Wilderness staff writer Josh Gale learns there’s more to going bush than knowing how to read a map
Staring out across the river valley toward the snow capped Southern Alps, a pounding house beat secretly fills my ears.
Accompanied by dizzying keyboard and saxophone loops, a cacophony of electronic samples and the stirring vocals of an American diva, the track lifts my spirits.
I’ve been pushed too hard and my mind has decided to rebel, increasing the feeling of fatigue. I halt my steep climb for a minute, my heart’s BPM is in time with the music, and that ain’t right.
Ahead of me, the rest of the group seem to be making better progress up an evil gradient designed to shatter desk jockeys like me.
The sultry lyrics of the diva step in and, like a mystery dancer in a night club, leads me through the crowd of my thoughts back to the music.
‘No, no, no,’ she sings. ‘I’m going to change my life.’
Her voice fades and the sax sweeps in, taking me away with it as its notes rise, fall and spin like the wind blowing around.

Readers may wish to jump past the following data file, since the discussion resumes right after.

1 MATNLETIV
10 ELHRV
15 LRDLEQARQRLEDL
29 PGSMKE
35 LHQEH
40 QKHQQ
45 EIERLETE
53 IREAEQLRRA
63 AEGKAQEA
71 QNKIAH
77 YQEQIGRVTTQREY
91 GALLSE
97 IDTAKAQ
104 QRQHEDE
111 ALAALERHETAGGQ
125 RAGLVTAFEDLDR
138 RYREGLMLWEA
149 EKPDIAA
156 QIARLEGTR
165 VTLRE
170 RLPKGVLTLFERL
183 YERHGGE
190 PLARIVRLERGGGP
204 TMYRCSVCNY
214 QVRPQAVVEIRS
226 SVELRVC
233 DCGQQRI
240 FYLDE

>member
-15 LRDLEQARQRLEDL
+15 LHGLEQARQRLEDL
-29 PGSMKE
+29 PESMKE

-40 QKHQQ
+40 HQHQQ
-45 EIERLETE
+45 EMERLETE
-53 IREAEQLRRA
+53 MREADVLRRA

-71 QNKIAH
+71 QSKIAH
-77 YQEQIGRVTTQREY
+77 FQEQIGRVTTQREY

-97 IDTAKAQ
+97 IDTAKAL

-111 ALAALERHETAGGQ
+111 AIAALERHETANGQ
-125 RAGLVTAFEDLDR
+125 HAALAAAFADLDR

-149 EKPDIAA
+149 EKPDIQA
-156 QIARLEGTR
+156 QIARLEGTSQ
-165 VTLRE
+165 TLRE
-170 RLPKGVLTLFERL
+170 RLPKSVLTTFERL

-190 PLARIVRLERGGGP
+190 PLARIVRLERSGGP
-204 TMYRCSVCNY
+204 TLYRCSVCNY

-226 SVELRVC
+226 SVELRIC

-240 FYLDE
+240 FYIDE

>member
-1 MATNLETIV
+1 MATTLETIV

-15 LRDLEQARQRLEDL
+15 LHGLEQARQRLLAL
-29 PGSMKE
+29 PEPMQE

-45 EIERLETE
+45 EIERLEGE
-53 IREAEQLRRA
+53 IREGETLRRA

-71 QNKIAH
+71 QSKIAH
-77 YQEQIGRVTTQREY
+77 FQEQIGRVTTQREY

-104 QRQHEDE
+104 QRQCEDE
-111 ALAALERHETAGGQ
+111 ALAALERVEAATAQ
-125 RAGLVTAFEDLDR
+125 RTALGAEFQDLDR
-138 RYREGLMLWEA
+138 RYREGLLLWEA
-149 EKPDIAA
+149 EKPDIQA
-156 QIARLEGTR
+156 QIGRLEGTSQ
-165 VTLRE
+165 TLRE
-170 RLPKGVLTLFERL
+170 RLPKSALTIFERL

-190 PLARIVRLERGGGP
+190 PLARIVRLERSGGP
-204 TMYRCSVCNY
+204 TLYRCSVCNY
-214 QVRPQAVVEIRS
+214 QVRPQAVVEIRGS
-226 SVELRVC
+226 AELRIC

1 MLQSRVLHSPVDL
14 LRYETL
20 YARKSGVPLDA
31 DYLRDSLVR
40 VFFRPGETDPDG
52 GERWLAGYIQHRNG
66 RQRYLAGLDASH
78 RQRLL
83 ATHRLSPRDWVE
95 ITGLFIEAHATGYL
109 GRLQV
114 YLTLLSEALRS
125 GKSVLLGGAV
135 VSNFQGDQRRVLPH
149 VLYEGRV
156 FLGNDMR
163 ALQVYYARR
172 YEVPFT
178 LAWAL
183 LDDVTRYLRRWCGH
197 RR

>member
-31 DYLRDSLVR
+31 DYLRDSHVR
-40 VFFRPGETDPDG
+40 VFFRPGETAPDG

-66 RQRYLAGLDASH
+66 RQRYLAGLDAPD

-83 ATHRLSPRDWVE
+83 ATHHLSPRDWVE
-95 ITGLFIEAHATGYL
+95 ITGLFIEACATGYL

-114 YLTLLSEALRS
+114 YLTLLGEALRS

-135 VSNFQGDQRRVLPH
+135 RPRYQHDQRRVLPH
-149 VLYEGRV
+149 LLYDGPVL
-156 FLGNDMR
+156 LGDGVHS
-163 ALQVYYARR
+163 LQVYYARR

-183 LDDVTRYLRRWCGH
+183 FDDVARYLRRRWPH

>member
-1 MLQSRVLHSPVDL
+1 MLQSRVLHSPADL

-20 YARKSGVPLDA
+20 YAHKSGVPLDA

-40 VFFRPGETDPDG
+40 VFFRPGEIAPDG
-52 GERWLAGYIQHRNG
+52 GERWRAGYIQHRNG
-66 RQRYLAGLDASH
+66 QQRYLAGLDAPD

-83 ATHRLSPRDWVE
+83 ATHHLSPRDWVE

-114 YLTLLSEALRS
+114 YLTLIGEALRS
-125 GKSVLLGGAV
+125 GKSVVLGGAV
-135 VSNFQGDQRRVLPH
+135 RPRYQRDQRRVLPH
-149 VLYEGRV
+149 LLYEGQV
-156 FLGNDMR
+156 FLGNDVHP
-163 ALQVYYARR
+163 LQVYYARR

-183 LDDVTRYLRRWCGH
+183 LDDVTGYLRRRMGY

‘Going through changes, going through life changes,’ she sings. ‘Life changes.’
I take a deep breath, gaze out at the Waimakariri River Valley and carry on trudging to the tops of Arthur’s Pass National Park’s Black Range.
Life really does change. It’s constantly changing and so are we, along with everything else – including the mountains and rivers.
As the body ages, our values and priorities change too.
Which is why I found myself at 1700m on the Black Range in late November last year.
I had just turned 35 and for the previous two years changing values found me reversing my nature-deficit by getting into New Zealand’s wild places.
So, since joining Wilderness in January 2011 I’ve been gradually moving from clueless Jafa to backcountry Jedi.